In 2019, the Department of Commerce is celebrating 10 years of the Storefront Improvement Program (SIP), a grant program that offers reimbursements for facade improvements on commercial properties. Follow along this year for more stories of SIP’s impact on Philadelphia businesses and neighborhoods.

With 20 years of experience in the restaurant industry, Chef Bobby Saritsoglou decided it was time to open a place of his own in the South Philadelphia neighborhood he calls home. Stina, the restaurant concept Bobby and his partner and co-founder Christina Kallas Saritsoglou dreamed up, opened just a few months ago at 1705 Snyder Avenue.  

Owner of Stina, Chef Bobby, sits at a table in his restaurant. Behind him is a brick wall decorated with a gallery-style display of artwork.

“From day one, we’ve been busy,” Bobby expresses. “For this neighborhood, there’s no other place that is like ours where you can sit down and have a full meal.”

Bobby saw a need for an establishment like Stina in this neighborhood and took that as an opportunity to bring his Mediterranean roots to the forefront. Bobby’s cooking paired with Christina’s design sense has allowed them to bring Stina to life. The Department of Commerce supported them through this process with two grants: the Storefront Improvement Program to renovate the exterior and the Instore Forgivable Loan to purchase equipment for the interior. 

It took almost two years for the Saritsoglous to fully gut the first floor of the building—both inside and out—and renovate the space. 

“[The storefront] was in such bad shape that it was falling apart. Same with the inside,” Bobby shares. “The whole place was falling apart and needed to be gutted. We started from scratch from inside to out.”

The blank slate allowed them to re-imagine what the space could be. For the exterior, the Saritsoglous took inspiration from old photographs of Philadelphia’s storefronts. They wanted to combine the classic style with modern elements.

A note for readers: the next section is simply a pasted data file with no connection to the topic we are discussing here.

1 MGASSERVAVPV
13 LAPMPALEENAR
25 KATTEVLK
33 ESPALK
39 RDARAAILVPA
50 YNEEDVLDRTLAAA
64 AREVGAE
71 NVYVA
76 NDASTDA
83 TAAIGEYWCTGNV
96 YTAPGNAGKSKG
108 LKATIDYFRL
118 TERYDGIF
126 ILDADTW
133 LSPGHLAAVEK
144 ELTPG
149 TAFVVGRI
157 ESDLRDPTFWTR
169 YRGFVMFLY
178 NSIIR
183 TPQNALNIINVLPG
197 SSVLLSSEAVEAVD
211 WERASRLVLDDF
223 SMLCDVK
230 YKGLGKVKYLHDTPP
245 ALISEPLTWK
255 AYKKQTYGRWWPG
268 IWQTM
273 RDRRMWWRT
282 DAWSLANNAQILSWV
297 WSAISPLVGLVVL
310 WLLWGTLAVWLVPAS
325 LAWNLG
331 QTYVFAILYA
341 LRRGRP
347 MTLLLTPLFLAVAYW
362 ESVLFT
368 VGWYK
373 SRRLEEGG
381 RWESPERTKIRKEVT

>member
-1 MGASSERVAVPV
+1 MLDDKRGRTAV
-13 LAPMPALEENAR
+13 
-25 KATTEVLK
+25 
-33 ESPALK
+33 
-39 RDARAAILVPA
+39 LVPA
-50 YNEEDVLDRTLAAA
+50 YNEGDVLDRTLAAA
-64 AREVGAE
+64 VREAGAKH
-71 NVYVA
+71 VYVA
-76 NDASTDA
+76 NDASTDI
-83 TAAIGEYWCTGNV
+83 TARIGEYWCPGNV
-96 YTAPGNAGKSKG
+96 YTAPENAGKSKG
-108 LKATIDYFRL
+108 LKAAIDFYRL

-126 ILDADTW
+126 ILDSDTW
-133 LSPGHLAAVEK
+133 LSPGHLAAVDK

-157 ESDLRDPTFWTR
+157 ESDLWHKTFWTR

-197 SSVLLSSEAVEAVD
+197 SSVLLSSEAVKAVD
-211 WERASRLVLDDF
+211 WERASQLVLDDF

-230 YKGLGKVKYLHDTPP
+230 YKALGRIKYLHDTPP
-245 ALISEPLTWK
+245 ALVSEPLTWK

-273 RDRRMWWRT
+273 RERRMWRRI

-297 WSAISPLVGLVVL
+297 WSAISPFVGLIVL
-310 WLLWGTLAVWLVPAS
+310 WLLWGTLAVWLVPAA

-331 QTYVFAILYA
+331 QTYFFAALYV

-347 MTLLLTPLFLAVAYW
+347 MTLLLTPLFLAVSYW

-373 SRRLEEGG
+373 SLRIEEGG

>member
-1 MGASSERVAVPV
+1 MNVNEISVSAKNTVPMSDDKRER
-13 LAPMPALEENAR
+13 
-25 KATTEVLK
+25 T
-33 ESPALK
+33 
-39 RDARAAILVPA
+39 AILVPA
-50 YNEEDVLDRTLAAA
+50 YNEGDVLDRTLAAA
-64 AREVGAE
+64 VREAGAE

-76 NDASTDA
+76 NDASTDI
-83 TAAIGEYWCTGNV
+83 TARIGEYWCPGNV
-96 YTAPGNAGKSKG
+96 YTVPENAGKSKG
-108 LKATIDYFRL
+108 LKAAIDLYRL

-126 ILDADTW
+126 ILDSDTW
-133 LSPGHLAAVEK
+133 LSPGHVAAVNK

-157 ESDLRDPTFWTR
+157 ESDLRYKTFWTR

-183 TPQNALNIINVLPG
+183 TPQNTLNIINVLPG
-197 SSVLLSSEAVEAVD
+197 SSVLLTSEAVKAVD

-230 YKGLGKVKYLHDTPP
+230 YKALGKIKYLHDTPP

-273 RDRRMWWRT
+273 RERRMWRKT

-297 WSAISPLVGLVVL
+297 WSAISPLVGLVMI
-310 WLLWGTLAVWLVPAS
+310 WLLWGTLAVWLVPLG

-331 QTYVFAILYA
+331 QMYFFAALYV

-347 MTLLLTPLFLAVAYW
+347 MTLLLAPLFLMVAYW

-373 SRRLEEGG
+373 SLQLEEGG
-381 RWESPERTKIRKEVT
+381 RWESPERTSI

The interior of Stina. Bar-style seating is on the left side of the restaurant, tables on the right, and a counter straight ahead. A all of the restaurants walls are decorated with a gallery-style display of artwork.

“We like the old look of Philadelphia,” Bobby says. “It’s definitely what inspired the storefront.”

The exterior is painted black and white with a pop of red on the restaurant’s door. There are new planters for flowers, a freshly-planted street tree, and other upgrades that not only beautify this storefront, but extend beyond to Stina’s neighbors. A repaved sidewalk, a new loading zone, and more have improved the block for residents and businesses alike. 

Inside the restaurant, you’ll find years of collected artwork from flea markets and junk shops lining the walls. With the Instore Forgivable Loan, they were also able to purchase kitchen equipment, shelving, tables, and more with support from the City.

Stina has only been open for a few months, but the reception from customers has been overwhelmingly positive, says Bobby. “Everyone who lives in this neighborhood has really told us how much they appreciate what we’ve done, especially how it looks on the outside.”

The restaurant’s menu includes, “everything Mediterranean from Morocco to Tunisia to Turkey to kind of the whole region of the Mediterranean.” 

“You could probably come here ten times and have a different dinner experience because we have everything from pizza to hummus to kebabs, to shawarma sandwiches, there’s pastas, there’s nightly specials,” Bobby lists off.